According to figures from EnergySage, in 2017, homeowners can expect to spend between $2.87 and $3.85 per watt to install solar panels, with the average cost (before tax credits) being about $16,800. Assuming the U.S. average system size is about 5 kW (about 5,000 watts), EnergySage estimates the cost range after tax credits to be about $10,045 to $13,475.

    Geothermal Heating

    Outdoor air temperatures change regularly from season to season. But about 4 to 6 feet down below the earth’s surface, temperatures remain consistent throughout the year. Geothermal HVAC systems take advantage of these consistent temperatures to heat and cool a home.

    A geothermal heating system generally has an indoor unit and a piping system buried underground, often referred to as an earth loop. During the winter months, fluid moving through the earth loop absorbs heat stored in the ground and transfers that heat indoors. An indoor unit takes this heat and shifts it to higher temperatures, distributing that heat throughout a home. During the summer, a geothermal HVAC system transfers heat from the home and carries the heat through the earth loop where it releases the heat back into the earth.

    Unlike traditional home HVAC systems, geothermal HVAC systems don’t use fossil fuels to produce heat. The system simply transfers heat back and forth from earth to home. Electricity is generally used to power the system’s fan, pump, and compressor.

    Geothermal HVAC systems offer several advantages for homeowners:

  • The systems do not require significant amounts of maintenance. Once installed, the buried earth loop can serve the system for many years. Since the system’s fan, compressor, and pump are housed indoors, these components too can run for many years without needing continual maintenance. Generally, coil cleaning and air filter replacements are the two regular maintenance tasks involved with these systems.
  • According to Jay Egg, author of the book “Modern Geothermal HVAC Engineering and Control Applications,” geothermal HVAC systems require only a unit of electricity to transfer up to five units of heat or cooling from the earth to a home or structure.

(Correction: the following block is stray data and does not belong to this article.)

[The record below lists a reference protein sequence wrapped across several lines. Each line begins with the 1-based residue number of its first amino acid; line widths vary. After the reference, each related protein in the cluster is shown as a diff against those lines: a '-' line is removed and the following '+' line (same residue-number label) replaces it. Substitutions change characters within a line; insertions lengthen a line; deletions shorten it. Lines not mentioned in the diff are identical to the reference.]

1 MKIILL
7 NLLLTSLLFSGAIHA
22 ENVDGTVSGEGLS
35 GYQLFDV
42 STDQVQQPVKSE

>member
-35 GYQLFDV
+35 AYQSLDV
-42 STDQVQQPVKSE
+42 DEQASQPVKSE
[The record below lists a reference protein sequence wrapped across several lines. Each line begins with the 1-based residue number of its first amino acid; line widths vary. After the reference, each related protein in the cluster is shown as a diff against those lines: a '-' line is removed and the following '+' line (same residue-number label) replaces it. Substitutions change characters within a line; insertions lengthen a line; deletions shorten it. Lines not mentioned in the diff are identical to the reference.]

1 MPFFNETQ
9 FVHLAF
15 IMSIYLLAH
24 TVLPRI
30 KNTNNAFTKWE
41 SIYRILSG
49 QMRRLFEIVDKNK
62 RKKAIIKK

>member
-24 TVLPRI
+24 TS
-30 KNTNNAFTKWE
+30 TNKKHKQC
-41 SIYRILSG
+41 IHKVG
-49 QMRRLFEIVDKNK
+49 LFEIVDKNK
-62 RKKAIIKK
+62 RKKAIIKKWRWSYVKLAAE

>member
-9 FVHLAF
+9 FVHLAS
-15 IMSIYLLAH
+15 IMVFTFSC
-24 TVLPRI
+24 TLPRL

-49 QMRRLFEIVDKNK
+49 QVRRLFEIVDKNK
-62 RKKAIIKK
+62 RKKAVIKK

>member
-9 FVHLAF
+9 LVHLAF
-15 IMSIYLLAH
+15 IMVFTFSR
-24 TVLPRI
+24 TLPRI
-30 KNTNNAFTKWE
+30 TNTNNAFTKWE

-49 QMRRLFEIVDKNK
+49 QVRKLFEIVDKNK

• Egg also notes that geothermal HVAC systems pull about four times more kilowatt-hours of energy usage from the electrical grid for each dollar spent when compared to what photovoltaic and wind power provide to the electrical grid.
  • Before you consider installing a geothermal HVAC system in your home, consider the following:

  • Upfront costs to install a geothermal HVAC system are some of the largest expenses associated with these types of systems. According to Energy Environmental, installation for a 2,500-square-foot home carrying a heating load of 60,000 BTU and cooling load of 60,000 BTU will run between $20,000 and $25,000. These figures are about double the cost of the installation of a conventional HVAC system.
  • Drilling and installation will disrupt your home’s landscaping. If you have a well-established lawn or landscape surrounding your home, be aware that drilling and digging equipment to install the system will impact the look of your landscape.
  • New home construction is generally best for the installation of new geothermal HVAC systems. Retrofitting an existing HVAC system to geothermal often requires ductwork modifications and other adjustments to convert a conventional HVAC system over to geothermal.
  • According to Energy Environmental, paybacks for homeowners with geothermal heating systems typically range from between two to 10 years, with the lifetime of a geothermal system averaging about 18 to 23 years. Over time, a geothermal system can reduce utility bills by 40 to 60 percent.

    Before deciding whether to install an alternative heating system in your home, consider all of your costs carefully. Focus not only on the savings on your monthly utility bills, but also on the up-front costs for installation. For expert information, turn to one of our home HVAC service specialists at Byrd Heating and Air Conditioning. With more than 30 years of experience, our team can help provide you with the information you need to create a comfortable home. Call us at 912-373-8447.